July 09, 2006

More Tagalog words in Merriam-Webster...not!

Himbos, Mouse Potatoes and Bling, Oh My! Here Come the New Dictionary Entries

SPRINGFIELD, Mass. — Need tips on how to groom a unibrow or soul patch?

Just google it. Or get a mouse potato to do it for you.

If you're still lost, grab the latest edition of Merriam-Webster's Collegiate Dictionary for a definition of those and about 100 other words that have made their way into its pages.

But be warned: you might come across a drama queen (a person given to often excessively emotional performances or reactions), an empty suit (an ineffectual executive), or a himbo (an attractive but vacuous man — think "male bimbo".) (Click on blog title for rest of the story. Originally published on FOXNews.com, July 6, 2006.)

Hmm...let's try out those new words in a sentence. That himbo with a phat soulpatch sure got a lot of bling! Ridiculous. Hey, William Safire, where are you when we need you?

Out of curiousity, I went to the Merriam-Webster's web site here to see whether more Tagalog or Filipino words may have been entered. Apart from the popular amok, boondocks and jeepney, also listed were abaca, adobo (although of Spanish origin, the dictionary correctly identifies it as a Philippine dish), barong (but it is defined as a Maranao knife instead of the more popularly known Filipino dress shirt), cogon, and yo-yo. With all our OFWs in every part of the world, I can't for the life of me understand why there aren't more foreigners speaking Tagalog. Hey Pinoys out there! Propagate our beautiful language and let's take over the world!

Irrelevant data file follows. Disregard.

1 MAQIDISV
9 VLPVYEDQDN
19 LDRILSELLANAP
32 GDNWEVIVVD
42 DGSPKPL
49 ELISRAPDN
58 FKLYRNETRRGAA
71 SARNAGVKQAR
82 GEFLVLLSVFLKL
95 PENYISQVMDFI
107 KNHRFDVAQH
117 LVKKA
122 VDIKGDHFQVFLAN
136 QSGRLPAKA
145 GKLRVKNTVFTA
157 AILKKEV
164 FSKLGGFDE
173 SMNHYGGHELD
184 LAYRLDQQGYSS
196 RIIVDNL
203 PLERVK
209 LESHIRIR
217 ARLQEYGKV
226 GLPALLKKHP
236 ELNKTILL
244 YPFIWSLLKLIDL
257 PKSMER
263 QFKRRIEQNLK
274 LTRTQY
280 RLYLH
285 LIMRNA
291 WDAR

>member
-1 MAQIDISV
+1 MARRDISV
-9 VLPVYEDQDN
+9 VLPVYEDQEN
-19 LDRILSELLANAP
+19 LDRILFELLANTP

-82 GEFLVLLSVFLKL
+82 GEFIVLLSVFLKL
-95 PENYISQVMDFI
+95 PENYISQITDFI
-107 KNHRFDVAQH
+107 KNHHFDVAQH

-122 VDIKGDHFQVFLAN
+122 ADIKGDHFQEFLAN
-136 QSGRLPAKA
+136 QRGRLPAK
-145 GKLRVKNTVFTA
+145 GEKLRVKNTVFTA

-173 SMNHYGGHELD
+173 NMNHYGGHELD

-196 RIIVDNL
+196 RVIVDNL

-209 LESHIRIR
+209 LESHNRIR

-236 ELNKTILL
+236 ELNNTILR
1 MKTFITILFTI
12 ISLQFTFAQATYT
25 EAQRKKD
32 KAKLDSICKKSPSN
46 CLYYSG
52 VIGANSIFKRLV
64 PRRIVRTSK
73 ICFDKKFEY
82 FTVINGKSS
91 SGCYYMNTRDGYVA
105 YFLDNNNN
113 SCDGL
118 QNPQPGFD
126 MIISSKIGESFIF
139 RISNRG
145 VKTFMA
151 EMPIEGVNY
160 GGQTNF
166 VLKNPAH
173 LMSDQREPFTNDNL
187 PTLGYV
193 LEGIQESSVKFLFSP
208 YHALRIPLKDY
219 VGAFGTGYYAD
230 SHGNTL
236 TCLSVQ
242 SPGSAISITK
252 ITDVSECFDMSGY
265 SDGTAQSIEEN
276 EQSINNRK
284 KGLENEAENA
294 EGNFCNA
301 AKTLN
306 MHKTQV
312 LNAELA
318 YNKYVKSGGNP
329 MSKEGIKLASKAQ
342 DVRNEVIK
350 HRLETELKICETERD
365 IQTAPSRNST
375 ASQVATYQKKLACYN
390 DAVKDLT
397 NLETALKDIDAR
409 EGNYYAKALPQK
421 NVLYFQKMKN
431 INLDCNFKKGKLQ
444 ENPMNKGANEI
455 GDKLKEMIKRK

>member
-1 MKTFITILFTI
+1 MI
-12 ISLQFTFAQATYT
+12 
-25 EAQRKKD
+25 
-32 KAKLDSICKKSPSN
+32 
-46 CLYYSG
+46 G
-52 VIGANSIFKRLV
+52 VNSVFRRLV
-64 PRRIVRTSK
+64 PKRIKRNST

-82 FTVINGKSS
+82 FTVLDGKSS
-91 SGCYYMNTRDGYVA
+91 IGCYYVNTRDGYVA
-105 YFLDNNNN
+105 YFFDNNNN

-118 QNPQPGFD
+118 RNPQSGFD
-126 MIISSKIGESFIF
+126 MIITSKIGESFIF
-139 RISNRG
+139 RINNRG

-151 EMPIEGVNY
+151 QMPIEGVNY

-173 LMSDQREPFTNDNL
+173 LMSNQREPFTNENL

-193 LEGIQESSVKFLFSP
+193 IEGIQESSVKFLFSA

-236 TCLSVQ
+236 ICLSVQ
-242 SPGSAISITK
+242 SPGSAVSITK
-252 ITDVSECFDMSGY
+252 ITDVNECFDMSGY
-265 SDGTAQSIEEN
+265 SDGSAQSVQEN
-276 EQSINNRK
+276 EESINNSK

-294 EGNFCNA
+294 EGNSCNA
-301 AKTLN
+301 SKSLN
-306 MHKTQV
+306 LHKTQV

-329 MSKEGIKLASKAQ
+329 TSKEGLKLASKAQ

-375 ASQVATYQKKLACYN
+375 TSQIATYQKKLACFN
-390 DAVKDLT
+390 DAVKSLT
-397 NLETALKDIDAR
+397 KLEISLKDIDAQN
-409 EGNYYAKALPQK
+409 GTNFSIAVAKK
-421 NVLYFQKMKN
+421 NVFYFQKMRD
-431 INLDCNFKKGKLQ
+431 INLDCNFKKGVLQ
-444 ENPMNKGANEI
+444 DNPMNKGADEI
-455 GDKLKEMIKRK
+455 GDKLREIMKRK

2 comments:

Anonymous said...

The problem is that Filipinos living overseas and has children born in say, America or Australia don't even teach a word of Tagalog to them. It's the second generation that influences the host country's language. Take the example of the Jewish settlers in New York city, they introduced Yiddish words into the local vernacular (schlep, schmuck, schlemiel). Filipinos on the other hand do not love their culture or language, so how on earth will Tagalog influence world English??? The only way for Tagalog words to enter the English language is through the media, music and cultural influences.

The reason why the word "boondocks" entered the English language is because of the American soldiers who picked up the word during the Filipino-American war. Interaction and the need for the love of one's culture will then influence the other culture, which in turn more loan words will enter the language.

Okir said...

I believe the first place I encountered anything about the origin of amok was in a book by the Philippine historian, Wm. Henry Scott. He said that in the southern Philippines (cebuano?) the term meant something like "choppy water." I *think* it was either in his "Pre-Hispanic Source Materials for the Study of Philippine History," or in "Cracks in the Parchment Curtain."